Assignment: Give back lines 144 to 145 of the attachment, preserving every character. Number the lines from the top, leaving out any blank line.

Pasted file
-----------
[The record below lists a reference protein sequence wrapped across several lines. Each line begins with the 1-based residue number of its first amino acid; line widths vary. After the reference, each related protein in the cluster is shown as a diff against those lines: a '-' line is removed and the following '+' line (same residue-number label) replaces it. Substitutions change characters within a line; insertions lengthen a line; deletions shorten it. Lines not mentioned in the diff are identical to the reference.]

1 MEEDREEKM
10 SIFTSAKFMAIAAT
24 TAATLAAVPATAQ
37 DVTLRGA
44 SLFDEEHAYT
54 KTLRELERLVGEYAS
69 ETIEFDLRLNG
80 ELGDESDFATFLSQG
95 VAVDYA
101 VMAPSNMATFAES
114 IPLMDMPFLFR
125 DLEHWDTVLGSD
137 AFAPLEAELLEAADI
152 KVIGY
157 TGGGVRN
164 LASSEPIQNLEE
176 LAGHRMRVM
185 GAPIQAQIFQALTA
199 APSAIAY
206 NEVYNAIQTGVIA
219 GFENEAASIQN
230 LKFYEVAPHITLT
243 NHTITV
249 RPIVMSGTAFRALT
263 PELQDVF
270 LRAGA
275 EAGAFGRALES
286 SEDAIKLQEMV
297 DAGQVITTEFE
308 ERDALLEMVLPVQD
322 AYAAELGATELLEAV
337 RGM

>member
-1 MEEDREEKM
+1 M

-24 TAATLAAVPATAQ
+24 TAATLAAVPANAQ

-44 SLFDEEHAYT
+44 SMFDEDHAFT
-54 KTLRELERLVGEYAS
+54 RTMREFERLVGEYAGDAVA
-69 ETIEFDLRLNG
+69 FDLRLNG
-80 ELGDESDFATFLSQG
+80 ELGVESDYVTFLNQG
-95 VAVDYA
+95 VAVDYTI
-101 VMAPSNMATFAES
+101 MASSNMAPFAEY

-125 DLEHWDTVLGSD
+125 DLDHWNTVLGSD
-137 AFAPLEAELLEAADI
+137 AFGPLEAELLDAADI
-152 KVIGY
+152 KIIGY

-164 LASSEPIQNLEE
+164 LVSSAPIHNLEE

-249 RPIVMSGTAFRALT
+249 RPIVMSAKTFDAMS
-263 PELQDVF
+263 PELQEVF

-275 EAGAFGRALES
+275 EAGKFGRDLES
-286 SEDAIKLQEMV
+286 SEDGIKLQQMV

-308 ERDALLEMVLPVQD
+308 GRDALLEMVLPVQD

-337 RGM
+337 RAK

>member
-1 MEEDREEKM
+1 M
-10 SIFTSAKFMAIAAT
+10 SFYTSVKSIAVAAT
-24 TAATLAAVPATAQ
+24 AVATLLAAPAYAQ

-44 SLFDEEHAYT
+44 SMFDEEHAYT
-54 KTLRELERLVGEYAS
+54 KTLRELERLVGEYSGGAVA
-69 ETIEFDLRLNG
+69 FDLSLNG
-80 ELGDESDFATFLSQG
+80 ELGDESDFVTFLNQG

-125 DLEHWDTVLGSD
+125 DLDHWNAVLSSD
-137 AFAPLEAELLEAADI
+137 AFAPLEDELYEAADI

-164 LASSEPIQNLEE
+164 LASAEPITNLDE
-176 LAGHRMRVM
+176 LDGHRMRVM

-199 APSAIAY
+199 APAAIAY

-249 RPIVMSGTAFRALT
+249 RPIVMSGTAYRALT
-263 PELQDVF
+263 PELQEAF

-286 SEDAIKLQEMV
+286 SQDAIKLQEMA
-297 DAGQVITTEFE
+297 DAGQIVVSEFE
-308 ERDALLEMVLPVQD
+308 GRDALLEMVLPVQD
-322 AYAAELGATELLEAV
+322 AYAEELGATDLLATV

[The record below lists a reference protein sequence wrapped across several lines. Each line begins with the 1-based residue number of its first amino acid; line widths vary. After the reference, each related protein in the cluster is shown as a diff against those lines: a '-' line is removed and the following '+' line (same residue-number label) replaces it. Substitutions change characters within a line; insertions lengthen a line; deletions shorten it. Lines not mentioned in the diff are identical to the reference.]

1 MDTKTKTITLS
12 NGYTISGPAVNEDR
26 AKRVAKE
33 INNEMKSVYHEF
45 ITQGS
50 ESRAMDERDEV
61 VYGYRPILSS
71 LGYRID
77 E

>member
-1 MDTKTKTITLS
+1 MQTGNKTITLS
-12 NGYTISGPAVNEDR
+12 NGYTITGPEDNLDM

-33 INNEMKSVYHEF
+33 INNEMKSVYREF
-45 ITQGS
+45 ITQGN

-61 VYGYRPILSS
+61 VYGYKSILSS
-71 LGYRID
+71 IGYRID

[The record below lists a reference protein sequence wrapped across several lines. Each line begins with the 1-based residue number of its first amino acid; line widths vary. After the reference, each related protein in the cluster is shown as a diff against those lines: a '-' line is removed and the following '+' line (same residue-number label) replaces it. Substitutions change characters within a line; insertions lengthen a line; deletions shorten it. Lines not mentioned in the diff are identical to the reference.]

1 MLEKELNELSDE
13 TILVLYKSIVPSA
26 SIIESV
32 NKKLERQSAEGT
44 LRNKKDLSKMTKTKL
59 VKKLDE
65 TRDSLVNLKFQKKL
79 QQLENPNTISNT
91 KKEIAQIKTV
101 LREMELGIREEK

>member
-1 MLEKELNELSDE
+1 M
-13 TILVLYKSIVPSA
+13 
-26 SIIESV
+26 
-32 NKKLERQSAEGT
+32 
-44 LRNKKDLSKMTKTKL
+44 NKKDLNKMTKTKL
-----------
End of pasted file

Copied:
+1 M
-13 TILVLYKSIVPSA